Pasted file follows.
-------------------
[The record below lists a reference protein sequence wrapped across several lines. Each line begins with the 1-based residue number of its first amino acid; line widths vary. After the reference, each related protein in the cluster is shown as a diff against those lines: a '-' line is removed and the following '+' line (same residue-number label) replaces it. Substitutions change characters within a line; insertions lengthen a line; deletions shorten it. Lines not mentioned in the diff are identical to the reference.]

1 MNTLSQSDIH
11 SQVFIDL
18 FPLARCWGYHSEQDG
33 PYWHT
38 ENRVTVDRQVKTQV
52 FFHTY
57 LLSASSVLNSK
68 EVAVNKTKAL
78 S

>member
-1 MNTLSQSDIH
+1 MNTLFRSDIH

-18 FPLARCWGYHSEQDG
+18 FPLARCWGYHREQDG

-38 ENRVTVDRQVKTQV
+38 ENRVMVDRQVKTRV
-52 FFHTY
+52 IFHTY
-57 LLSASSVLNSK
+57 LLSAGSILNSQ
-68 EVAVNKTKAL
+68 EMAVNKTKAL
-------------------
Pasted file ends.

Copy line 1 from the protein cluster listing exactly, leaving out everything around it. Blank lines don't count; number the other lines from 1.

[The record below lists a reference protein sequence wrapped across several lines. Each line begins with the 1-based residue number of its first amino acid; line widths vary. After the reference, each related protein in the cluster is shown as a diff against those lines: a '-' line is removed and the following '+' line (same residue-number label) replaces it. Substitutions change characters within a line; insertions lengthen a line; deletions shorten it. Lines not mentioned in the diff are identical to the reference.]